Motherly Advice

Minnetonka author provides women with a path to self-care and well-being.
Julie Burton and her husband, David, live in Minnetonka with son Abe, an eighth-grader, and daughter Josie, a fifth-grader. Older kids Sophie and Jeremy are away at college.

“I was flattened, just flattened,” Julie Burton says of a time in her life when she found herself overwhelmed. Burton, who lives in Minnetonka with her husband David and four children—Sophie, 21, Jeremy, 19, Abe, 14, and Josie, 11—knew something had to give. Little did she know that putting pen to paper would also lead to a fresh chapter in her life, so to speak. Burton’s first book, The Self-Care Solution, “grew out of a desperate plea to myself to figure out a way to take care of me, as I felt I was literally gasping for breath while being swallowed up in the sea of motherhood,” she writes.

Burton, a writer, speaker and former editor, started a blog, Unscripted Mom, in 2013 (she’s since moved on to other projects). She’s also the cofounder of the Twin Cities Writing Studio. What’s engaging about Burton is that she has so much to say, as many authors do, but she is also keenly interested and curious about other people’s points of view. As she dove into writing The Self-Care Solution: A Modern Mother’s Essential Guide to Health and Well-Being, which will be released this month by She Writes Press, Burton was eager to share her search for health and well-being while she journeyed through motherhood. But she also knew that wisdom grows from the seeds of many. While Burton’s perspective anchors the book, she sought out stories from other mothers, highlighting their travails and enlisting their perspectives.

After interviewing and surveying nearly 400 women, the focus of Burton’s book shifted. “I started out trying to write a parenting book,” she says, but the responses from the women reshaped and refined Burton’s manuscript. “The single most important aspect about being a good parent is being intentional about taking care of yourself,” she says. It can be done, Burton assures, and she has the personal and anecdotal illustrations to prove it.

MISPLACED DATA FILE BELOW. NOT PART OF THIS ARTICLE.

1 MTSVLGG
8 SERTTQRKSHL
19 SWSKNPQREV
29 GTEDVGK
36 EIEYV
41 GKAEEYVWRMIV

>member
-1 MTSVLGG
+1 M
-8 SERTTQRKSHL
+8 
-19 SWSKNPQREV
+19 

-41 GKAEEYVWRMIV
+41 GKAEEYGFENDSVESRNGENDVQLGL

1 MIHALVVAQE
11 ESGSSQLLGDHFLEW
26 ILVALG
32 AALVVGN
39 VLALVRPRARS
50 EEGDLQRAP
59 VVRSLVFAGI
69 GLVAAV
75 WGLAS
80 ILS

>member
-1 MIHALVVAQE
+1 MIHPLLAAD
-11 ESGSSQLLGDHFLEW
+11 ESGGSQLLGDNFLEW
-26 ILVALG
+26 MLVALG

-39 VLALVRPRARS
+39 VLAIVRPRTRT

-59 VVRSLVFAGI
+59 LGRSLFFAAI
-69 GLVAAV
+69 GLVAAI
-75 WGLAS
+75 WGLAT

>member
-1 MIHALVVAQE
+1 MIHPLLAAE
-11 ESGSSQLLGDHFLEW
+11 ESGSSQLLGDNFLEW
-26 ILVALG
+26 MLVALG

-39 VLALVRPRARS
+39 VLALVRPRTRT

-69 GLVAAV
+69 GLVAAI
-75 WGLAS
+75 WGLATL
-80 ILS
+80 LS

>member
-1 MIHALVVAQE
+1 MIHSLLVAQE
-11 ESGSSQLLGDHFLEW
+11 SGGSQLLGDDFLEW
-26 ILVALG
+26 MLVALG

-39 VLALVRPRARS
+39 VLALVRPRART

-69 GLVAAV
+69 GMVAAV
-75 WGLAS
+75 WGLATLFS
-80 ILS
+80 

Through her research, Burton discovered that women who are the best at implementing self-care are those who find the “sweet spot” of being good as a mother and as an individual. “It’s really about setting boundaries and being very intentional about self-care,” she says. This can translate into major transformations or simple steps, like going for a walk during lunch or regularly meeting with friends. “Whatever they need to do to make themselves a priority, they do it,” Burton says. It can be 15 minutes or an hour. “They just know it’s there, and it’s sacred,” she says.  

Encouraging mothers to care for themselves is illustrated by the proverbial “filling up your gas tank” adage. While some women embrace the need to refuel in order to pilot (or co-pilot) their family, other mothers might feel like taking time away from their children and spouse as selfish. “Self-care is not being self-absorbed,” Burton explains. “Self-care, in its true form, is the opposite of selfish. You are taking care of yourself, so you can care for others better.” Burton further explains that staking out time for self-care and well-being speaks volumes to children. “Children watch your behavior,” she says. “If you put yourself last, what does that say to a child?”

Modeling healthy behavior for her children is very personal for Burton. Her own experiences as a teen and young adult are still fundamentally relevant to her today as a parent. It’s clear that Burton is intentional about listening to her inner voice as much as she is about empowering her children to speak their truths.   

In her book, Burton writes about watching one of her daughters have a seminal experience by honestly expressing herself during a familial encounter. “And there it was—her inner voice, her truth, her voice of self-care and self-advocacy—and I was thrilled that my daughter had enoughself-awareness and confidence to assert her feelings, as well as her fears of letting people down,” Burton writes in her book. “This is the exact voice that I am still working to cultivate for myself, and the voice that all mothers continually need to listen to and respect as we pour our hearts and souls into raising our children and caring for our families. This is the voice that tells us that, if we are truly going to be able to care for those we love, we need to start by caring for ourselves.”


There is a whole industry of how-to and what-to-expect books and classes for pregnant women and mothers of youngsters, but what about mothers of teenagers and young adults? As the saying goes, the bigger the kid, the bigger the problems and Julie Burton also extends a helping hand to mothers of older children. "I feel this book caters to moms with kids of all ages," she says.

Burton recommends that mothers take eight steps to nurture their own health and well-being:

  1. Honor your body.
  2. Embrace sleep and rest.
  3. Cultivate happiness and joy.
  4. Find gratitude and connection.
  5. Set boundaries.
  6. Nurture your partnership.
  7. Find work-life balance.
  8. Never give up.